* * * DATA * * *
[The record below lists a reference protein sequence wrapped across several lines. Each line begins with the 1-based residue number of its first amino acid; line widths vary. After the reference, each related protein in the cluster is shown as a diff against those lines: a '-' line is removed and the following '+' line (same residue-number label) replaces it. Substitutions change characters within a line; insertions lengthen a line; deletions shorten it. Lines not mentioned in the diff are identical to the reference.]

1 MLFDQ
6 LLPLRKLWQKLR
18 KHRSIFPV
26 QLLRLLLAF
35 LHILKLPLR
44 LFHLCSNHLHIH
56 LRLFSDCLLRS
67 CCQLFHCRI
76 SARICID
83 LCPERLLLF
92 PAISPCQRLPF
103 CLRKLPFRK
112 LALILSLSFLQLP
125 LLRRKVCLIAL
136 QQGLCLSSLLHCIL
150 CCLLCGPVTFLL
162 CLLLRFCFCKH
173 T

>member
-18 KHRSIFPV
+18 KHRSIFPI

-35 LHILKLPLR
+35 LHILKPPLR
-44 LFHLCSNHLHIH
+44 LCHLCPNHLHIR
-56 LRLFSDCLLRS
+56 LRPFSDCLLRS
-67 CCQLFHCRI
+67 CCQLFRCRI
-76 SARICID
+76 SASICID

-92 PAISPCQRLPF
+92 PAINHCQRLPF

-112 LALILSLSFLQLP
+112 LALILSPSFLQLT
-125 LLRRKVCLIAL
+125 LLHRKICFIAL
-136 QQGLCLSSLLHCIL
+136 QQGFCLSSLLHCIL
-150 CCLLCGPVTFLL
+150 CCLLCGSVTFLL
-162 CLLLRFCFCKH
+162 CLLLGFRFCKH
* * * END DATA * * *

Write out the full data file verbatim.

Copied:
[The record below lists a reference protein sequence wrapped across several lines. Each line begins with the 1-based residue number of its first amino acid; line widths vary. After the reference, each related protein in the cluster is shown as a diff against those lines: a '-' line is removed and the following '+' line (same residue-number label) replaces it. Substitutions change characters within a line; insertions lengthen a line; deletions shorten it. Lines not mentioned in the diff are identical to the reference.]

1 MLFDQ
6 LLPLRKLWQKLR
18 KHRSIFPV
26 QLLRLLLAF
35 LHILKLPLR
44 LFHLCSNHLHIH
56 LRLFSDCLLRS
67 CCQLFHCRI
76 SARICID
83 LCPERLLLF
92 PAISPCQRLPF
103 CLRKLPFRK
112 LALILSLSFLQLP
125 LLRRKVCLIAL
136 QQGLCLSSLLHCIL
150 CCLLCGPVTFLL
162 CLLLRFCFCKH
173 T

>member
-18 KHRSIFPV
+18 KHRSIFPI

-35 LHILKLPLR
+35 LHILKPPLR
-44 LFHLCSNHLHIH
+44 LCHLCPNHLHIR
-56 LRLFSDCLLRS
+56 LRPFSDCLLRS
-67 CCQLFHCRI
+67 CCQLFRCRI
-76 SARICID
+76 SASICID

-92 PAISPCQRLPF
+92 PAINHCQRLPF

-112 LALILSLSFLQLP
+112 LALILSPSFLQLT
-125 LLRRKVCLIAL
+125 LLHRKICFIAL
-136 QQGLCLSSLLHCIL
+136 QQGFCLSSLLHCIL
-150 CCLLCGPVTFLL
+150 CCLLCGSVTFLL
-162 CLLLRFCFCKH
+162 CLLLGFRFCKH